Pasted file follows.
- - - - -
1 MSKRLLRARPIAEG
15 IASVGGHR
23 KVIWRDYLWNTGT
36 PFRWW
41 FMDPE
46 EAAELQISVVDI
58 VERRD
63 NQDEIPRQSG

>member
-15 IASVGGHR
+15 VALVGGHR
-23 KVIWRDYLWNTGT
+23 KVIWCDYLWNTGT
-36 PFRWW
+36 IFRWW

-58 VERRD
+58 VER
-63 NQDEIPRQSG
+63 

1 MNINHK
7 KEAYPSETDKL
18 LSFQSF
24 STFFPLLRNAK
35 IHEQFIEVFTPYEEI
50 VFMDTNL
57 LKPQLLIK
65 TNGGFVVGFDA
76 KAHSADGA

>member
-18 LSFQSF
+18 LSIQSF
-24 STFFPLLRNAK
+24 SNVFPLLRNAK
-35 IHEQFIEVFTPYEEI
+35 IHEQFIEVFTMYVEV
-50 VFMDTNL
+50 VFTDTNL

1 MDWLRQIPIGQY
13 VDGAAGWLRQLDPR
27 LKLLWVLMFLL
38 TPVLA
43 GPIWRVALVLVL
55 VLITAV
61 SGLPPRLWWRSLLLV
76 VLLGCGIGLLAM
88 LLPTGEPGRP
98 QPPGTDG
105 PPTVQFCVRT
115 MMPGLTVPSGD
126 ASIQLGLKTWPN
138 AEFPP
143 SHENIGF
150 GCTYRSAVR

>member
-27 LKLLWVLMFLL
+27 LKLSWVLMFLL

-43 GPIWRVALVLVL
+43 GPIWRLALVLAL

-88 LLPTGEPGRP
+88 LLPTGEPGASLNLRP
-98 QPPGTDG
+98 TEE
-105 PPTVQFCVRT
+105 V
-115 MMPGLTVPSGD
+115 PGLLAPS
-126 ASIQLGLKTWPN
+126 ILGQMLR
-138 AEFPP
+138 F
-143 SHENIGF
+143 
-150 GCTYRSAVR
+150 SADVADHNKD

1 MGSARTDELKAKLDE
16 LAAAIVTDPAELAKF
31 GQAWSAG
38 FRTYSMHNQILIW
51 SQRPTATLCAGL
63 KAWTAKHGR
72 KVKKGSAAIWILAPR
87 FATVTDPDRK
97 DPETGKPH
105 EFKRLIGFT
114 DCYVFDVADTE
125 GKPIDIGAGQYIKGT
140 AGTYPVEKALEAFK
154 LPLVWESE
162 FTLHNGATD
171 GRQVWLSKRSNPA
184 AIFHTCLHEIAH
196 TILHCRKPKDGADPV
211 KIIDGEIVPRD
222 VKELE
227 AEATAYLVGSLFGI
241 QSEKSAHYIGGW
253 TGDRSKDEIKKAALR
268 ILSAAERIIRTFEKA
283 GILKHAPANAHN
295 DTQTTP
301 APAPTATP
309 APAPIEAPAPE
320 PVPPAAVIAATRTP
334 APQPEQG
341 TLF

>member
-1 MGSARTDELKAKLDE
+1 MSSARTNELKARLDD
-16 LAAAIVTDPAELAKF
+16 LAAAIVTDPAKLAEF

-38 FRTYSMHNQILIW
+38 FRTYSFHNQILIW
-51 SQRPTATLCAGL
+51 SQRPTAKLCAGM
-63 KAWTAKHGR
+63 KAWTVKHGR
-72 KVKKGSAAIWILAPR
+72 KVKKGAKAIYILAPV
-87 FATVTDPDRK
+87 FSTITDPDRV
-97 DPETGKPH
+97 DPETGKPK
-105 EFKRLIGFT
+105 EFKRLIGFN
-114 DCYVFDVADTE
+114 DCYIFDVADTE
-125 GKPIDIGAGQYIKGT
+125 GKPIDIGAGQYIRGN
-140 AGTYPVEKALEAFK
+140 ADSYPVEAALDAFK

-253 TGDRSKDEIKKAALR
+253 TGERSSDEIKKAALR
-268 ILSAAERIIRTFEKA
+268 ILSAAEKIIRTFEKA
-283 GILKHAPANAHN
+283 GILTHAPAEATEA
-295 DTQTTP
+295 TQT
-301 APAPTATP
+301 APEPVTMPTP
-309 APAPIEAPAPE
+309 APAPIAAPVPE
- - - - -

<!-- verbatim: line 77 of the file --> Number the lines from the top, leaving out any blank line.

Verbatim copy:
31 GQAWSAG